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Diagnosis and Management of Childhood Obesity in a Canadian Academic Family Medicine Teaching Unit
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  • Jean-Sebastien Paquette,
  • Laurence Théoret,
  • Laurence Veilleux,
  • Johann Graham,
  • Marie-Pier Paradis,
  • Nathalie Chamberland,
  • Gabrielle Lanctot,
  • Pascale Breault,
  • Mathieu Pelletier,
  • Samuel Boudreault
Jean-Sebastien Paquette
Laval University Faculty of Medicine

Corresponding Author:[email protected]

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Laurence Théoret
Laval University Faculty of Medicine
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Laurence Veilleux
Laval University Faculty of Medicine
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Johann Graham
Laval University Faculty of Medicine
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Marie-Pier Paradis
Laval University Faculty of Medicine
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Nathalie Chamberland
Laval University Faculty of Medicine
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Gabrielle Lanctot
Laval University Faculty of Medicine
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Pascale Breault
Laval University Faculty of Medicine
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Mathieu Pelletier
Laval University Faculty of Medicine
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Samuel Boudreault
Laval University Faculty of Medicine
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Abstract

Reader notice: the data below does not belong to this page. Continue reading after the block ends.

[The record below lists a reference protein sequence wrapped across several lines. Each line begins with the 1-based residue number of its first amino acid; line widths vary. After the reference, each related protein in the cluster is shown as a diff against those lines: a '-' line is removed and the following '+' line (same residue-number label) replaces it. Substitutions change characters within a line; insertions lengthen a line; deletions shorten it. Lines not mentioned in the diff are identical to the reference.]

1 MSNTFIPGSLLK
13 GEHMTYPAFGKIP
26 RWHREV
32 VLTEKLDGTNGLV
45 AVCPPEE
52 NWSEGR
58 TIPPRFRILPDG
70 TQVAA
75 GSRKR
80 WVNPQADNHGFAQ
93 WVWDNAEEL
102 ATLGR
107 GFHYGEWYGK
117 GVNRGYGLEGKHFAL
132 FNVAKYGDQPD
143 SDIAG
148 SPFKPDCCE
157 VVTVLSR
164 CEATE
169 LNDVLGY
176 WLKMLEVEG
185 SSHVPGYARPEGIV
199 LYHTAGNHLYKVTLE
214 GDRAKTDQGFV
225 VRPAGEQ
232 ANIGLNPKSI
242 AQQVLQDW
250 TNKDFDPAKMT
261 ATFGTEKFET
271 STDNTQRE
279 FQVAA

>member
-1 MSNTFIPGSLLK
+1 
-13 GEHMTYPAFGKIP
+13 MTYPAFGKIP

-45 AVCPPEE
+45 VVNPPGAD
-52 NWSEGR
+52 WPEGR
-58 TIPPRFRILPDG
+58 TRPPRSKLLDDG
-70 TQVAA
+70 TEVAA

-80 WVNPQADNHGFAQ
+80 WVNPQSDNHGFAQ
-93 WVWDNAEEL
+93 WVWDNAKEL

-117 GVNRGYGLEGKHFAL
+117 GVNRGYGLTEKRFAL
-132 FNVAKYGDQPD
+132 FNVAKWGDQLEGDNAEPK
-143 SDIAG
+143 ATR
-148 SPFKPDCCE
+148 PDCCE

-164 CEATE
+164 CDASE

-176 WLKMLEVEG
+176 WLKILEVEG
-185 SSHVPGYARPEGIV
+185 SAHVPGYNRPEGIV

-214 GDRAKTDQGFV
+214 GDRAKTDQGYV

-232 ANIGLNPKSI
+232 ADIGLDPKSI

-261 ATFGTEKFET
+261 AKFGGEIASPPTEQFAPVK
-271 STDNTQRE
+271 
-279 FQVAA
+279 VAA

Rationale: The aim of this study was to use the clinical practice guidelines issued by the Quebec provincial government to assess the diagnosis and management of childhood obesity in a Canadian academic family medicine teaching unit (FMTU). Methods: We performed an audit of diagnosis and care of childhood obesity in a FMTU in the province of Quebec. We used the clinical practice guidelines established by the Quebec government’s Institut national d’excellence en santé et en services sociaux (INESSS) which include use of the World Health Organization (WHO) growth chart for diagnosing childhood obesity. We analyzed the electronic medical records of every child from 5 to 12 years old who had a medical appointment at the FMTU in 2017 (n=618). We audited whether childhood obesity had been correctly diagnosed according to the WHO growth chart and if the medical care that followed was adequate according to INESSS guidelines. Results: We identified 71 children as obese according to the WHO chart, of whom 40 (56%) had been diagnosed as such by clinic health professionals. Of these 40, (33) 83% received nutritional counseling, (33) 83% received physical activity counseling, (13) 33% had parent’s involvement counselling, (19) 48% were referred to another health professional (e.g., dietician, psychologist, kinesiologist) and (12) 31% were followed up within six months. Only 7 (18%) patients received all INESSS’s recommendations. Conclusions: Our study shows that childhood obesity remains under-diagnosed in Canadian primary care, even in an academic teaching environment. This affects the quality of care delivered to these patients. Moreover, even if childhood obesity had been correctly diagnosed, management of this clinical condition is still incomplete. Understanding barriers and facilitators to diagnosing and managing childhood obesity is necessary to improve the quality of care on a larger scale.